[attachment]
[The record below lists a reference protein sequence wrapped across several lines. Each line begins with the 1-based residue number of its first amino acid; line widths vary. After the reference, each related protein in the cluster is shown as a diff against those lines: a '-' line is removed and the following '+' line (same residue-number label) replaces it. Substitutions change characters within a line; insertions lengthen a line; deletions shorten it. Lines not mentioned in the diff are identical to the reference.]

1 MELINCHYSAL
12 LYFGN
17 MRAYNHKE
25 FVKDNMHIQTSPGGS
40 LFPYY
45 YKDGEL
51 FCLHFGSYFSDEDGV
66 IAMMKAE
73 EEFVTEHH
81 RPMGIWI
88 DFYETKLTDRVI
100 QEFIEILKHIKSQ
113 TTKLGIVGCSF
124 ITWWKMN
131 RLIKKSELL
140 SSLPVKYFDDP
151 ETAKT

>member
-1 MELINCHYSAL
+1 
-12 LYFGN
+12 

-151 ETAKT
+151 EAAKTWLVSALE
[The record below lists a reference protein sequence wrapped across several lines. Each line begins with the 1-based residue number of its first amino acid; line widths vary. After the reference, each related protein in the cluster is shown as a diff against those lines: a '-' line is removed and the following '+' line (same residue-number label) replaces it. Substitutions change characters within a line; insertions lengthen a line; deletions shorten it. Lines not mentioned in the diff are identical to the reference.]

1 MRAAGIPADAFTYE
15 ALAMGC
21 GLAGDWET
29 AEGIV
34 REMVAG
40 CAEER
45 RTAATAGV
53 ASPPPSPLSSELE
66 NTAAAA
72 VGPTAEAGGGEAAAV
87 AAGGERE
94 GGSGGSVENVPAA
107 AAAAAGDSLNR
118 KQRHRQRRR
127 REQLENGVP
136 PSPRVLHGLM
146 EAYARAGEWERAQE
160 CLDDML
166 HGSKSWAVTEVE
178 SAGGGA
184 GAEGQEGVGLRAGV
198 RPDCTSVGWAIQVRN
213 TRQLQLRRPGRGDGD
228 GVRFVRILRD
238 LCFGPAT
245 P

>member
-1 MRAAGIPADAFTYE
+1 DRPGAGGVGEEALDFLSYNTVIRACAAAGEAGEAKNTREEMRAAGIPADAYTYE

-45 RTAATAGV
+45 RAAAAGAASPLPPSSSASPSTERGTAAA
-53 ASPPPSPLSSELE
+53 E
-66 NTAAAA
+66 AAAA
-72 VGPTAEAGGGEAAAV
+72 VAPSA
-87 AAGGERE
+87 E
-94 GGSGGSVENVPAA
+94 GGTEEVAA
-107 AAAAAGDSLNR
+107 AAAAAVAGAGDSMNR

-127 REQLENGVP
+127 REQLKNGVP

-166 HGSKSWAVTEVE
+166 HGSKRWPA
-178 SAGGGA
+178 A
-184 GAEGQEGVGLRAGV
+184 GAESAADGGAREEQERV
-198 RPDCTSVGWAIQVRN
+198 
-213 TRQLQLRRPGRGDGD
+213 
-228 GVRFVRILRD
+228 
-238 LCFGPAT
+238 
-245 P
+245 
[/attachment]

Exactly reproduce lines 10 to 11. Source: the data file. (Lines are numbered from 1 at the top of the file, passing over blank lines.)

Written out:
73 EEFVTEHH
81 RPMGIWI